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Yellow Sally
By Dan Fink (DanBob)and tied by Ken Sample (hotrodkas)

We first learned of this fly from a fiasco. We were headed for the Fly Retailers trade show in Denver, CO last summer with plans to fish the gold-medal stretch of the Colorado River near Parshall afterwards. As we packed our gear, I couldn't find my tent poles anywhere. I searched frantically, with no luck. So we hit the Sportsman's Warehouse in Littleton on the way out of Denver, so I could buy a new tent. On their river conditions report board, it listed the Parshall stretch of the river, and recommended the Yellow Sally as a caddis imitation there, among other patterns. We bought a few, and went fishing. The fly worked very, very well in Byers Canyon, and looked easy to tie. Oh, and I found my tent poles at the bottom of my backpack when we made camp I'd already had them packed the whole time. The new tent is really nice, though...

So, we tied up a whole bunch of Yellow Sallies for the FAOL fish-in in Lowell, Idaho last fall. Sure enough, they worked GREAT imitating the big October caddis in the area. We fished them exclusively for almost the entire trip, and tied up a few in the Rumpus Room at night. They performed better than our other caddis patterns, probably because the rear of the fly rides low in the water like an emerger (or egg-laying caddis) while the front floats high, and the red tag imitates an egg case. Here's what we were trying to imitate:

Natural Caddis

And here's the results, from the Selway River:

Cutthroat and fly

Here's the recipe that we use. One of the key aspects of our fly tying philosophy is to mix things up with every pattern try it with different hook shapes and sizes, slightly different color variations, different tag colors, and more. We've including pictures of some of these variations here, too.

Materials for Yellow Sally:

    HOOK: #8-#14 curved scud or caddis emerger shape. See also pictures of hook variations below. The key is the curved shape, so the back of the fly rides low. In a pinch, you can take a standard dry fly hook and gently bend it in the middle of the shank with needlenose pliers before tying.

    THREAD: Cream or light cahill.

    TAG: Red floss.

    BODY: Thread.

    WING: High-quality bleached deer or elk hair.

    HACKLE: High-quality yellow dyed dry fly hackle, undersized. For hook sizes 8-12, we use hackle sized for #18.


    Note the curved hook shape in the photo below, it's critical. After starting the thread, tie on the red floss at the hook bend and wrap a tapered egg case tag. Wrap a thin, well-proportioned thread body.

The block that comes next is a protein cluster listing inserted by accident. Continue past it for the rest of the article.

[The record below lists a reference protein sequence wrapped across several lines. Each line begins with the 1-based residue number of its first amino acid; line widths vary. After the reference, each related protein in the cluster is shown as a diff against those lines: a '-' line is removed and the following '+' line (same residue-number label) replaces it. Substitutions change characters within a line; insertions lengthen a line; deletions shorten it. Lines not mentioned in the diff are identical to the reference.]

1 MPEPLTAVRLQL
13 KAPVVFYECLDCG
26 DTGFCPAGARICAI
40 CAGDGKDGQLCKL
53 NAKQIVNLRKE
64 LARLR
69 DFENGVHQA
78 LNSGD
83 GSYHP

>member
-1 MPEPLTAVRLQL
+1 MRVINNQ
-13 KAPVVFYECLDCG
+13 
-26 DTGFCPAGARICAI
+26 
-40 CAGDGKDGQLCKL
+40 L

Pick a clump of your favorite bleached deer or elk hair for the wing and eliminate the chaff from the base. High-quality hair will float better. Even up the tips in your hair stacker, and eliminate any short hairs. The final amount of hair is small, and should be about double the width of the hook eye. Hold the hair 1/8 inch above the hook, give it a wrap in the air, then tie down. Loop behind the hair clump to make it stand up at the correct angle. Trim and wrap thread forward to cover loose front ends.


    Pick an undersized, high-quality yellow dry fly hackle and tie on. Wrap forward all the way to the hook eye an tie off, this fly has no head. Use a hackle guard to keep things out of the way, and whip finish with only 3-5 wraps. Secure this with a tiny bit of cement don't soak the all-important hackle in cement.

    Finished Fly


    If you like to use floatant, dress ONLY the hair wing and the hackle with it don't dress the thread body. The fly should ride butt-down in the water at all times.


    As always, we like to mix it up when tying. Every so often, a seemingly 'silly' variation will prove to work better than the original. Here are some other variations that we tied up for this article. All of them have worked as well as the original. And all of them have curved hooks.

    Stretch Sally
    Ken's Stretch Sally: As above, but use a long hopper or caddis hook.

    Yellower Sally
    DanBob's Yellower Sally: Scud hook, bright yellow dyed elk hair instead of bleached.

    Thorax Sally
    DanBob's Yellower Thorax Sally: As above, but trim bottom of hackle thorax-style. If the hackle is good quality the fly will float nicely.

    Bent Sally
    DanBob's Bent Yellower Sally: As above, but on a San Juan worm hook and with full hackle. ~ Dan Fink (DanBob) and Ken Sample (hotrodkas)

For more great flies, check out: Beginning Fly Tying, Intermediate Fly Tying and Advanced Fly Tying.

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